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By Kaxton

THE competitive system comes down to us from the I most ancient times. History does not tell us when

it began, but the history of life upon the earth, if recorded in detail, would doubtless be a record of active competition between living creatures, including man, for those things which have been demanded by the real or apparent needs of life. The rule of Mother Nature is lavish abundance, but notwithstanding the free and even lavish hand with which she has always dealt out her riches to her children, there has ever been a struggle, cruel and relentless in its methods and more or less fatal to the individual in its results. This struggle has not been caused by the scantiness of nature's stores, but it has been brought about by the stern fact that one life has demanded another life in order to subsist. The lion and the tiger cannot subsist upon herbs. They demend the lives of other animals, and nature has furnished them with the prowess to make good their demands. When the great cats are fed, and the graceful antelope is no more, has the world gained or lost? Who can say that earth-life has not suffered a loss, and that these cats are not a veritable clog to the wheels of progress?

But here we are confronted by the inscrutable. Our hearts cry against the cats and bleed for the antelopes. The wisdom of it is inscrutable-it is beyond us. But there are greater cats than those who roam the forests. They live in palaces and wear the semblance of man. Now, 'when it comes to these human cats we can speak with more assurance. When they demand the life of the ox or the hog to sustain their bodies, we may well wink at the demand. But sometimes the demand in its finality takes a human life, and this fact leads us to raise the finger of righteous condemnation. When we have pointed our finger at the deed, we have done much for the cause of truth and righteousness. The finger of wicked scorn has wrought much against true living, but the finger of the righteous critic is a power for good.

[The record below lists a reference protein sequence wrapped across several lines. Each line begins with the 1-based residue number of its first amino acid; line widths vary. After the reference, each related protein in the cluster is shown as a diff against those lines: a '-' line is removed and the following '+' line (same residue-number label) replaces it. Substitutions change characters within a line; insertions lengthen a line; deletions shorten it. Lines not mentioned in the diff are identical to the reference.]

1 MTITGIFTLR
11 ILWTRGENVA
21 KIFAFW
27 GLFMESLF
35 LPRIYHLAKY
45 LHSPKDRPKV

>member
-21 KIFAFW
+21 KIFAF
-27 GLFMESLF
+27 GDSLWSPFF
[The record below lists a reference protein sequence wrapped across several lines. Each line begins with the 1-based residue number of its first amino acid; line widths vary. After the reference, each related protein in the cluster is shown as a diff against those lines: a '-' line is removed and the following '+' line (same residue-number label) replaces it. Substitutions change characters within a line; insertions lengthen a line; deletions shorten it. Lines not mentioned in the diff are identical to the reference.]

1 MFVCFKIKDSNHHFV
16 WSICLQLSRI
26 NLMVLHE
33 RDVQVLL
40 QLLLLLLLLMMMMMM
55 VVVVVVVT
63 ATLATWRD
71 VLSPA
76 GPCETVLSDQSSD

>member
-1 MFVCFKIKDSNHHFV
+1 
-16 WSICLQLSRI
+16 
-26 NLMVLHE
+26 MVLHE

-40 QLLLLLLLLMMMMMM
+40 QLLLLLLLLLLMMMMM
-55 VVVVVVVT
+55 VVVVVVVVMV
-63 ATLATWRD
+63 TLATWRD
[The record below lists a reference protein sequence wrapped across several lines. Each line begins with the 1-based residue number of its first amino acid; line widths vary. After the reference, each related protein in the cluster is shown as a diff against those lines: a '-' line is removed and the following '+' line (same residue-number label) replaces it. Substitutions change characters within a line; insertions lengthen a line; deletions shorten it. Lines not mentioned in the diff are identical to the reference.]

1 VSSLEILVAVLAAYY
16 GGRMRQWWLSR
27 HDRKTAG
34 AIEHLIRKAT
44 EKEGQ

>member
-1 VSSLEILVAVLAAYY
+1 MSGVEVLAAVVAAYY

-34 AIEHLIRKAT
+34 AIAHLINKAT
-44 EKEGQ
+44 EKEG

Our competitive system developed in the search for wealth is no respecter of persons. The human fox, the human cat, the human antelope, the human coyote, and the human Jack rabbit, all enter the contest on an apparently equal footing. The rules of business allow no favors to any one except to such as are able to pay a price for them. The great diversity of powers possessed by the competitors might be equalized by a like diversity in the fields of activity, and this condition would be natural and inevitable, if there was no dirturbing factor to throw nature out of joint. Under existing conditions our competitive system has produced unnatural accumulations of wealth, and sorely grinding conditions of poverty. This congestion of wealth is the root of most of our vexations, national and otherwise. Wealth is naturally and rightfully beneficent, and the reason it is sometimes a curse lies in the fact that it has gathered and exercises far too much power. The poor are so pinched by want that they are led to pander and bow down to those who have abundance, and this attitude on the part of the poor brings home to the rich man a vivid realization of his power, and he becomes more and more eager to add to his power, lest an unexpected reversion of fortune may reduced him to the servile condition he so despises in others.

It must be noted that the race is not so much in the production of wealth as it is in getting control of it after it has been produced. The production of wealth, in our own country at least, is running in natural and easy channels. Each year sees an abundance rolling into the marts for distribution. Here the struggle begins in earnest, and continues all along the line from producer to the most remote consumer.